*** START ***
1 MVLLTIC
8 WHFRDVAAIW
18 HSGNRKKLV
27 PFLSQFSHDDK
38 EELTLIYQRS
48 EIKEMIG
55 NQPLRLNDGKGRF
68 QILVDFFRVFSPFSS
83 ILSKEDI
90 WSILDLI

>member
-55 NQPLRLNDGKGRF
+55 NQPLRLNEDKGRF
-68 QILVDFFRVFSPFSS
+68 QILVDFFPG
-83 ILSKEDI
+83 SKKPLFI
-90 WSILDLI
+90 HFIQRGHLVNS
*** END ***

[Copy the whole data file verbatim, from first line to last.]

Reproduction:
1 MVLLTIC
8 WHFRDVAAIW
18 HSGNRKKLV
27 PFLSQFSHDDK
38 EELTLIYQRS
48 EIKEMIG
55 NQPLRLNDGKGRF
68 QILVDFFRVFSPFSS
83 ILSKEDI
90 WSILDLI

>member
-55 NQPLRLNDGKGRF
+55 NQPLRLNEDKGRF
-68 QILVDFFRVFSPFSS
+68 QILVDFFPG
-83 ILSKEDI
+83 SKKPLFI
-90 WSILDLI
+90 HFIQRGHLVNS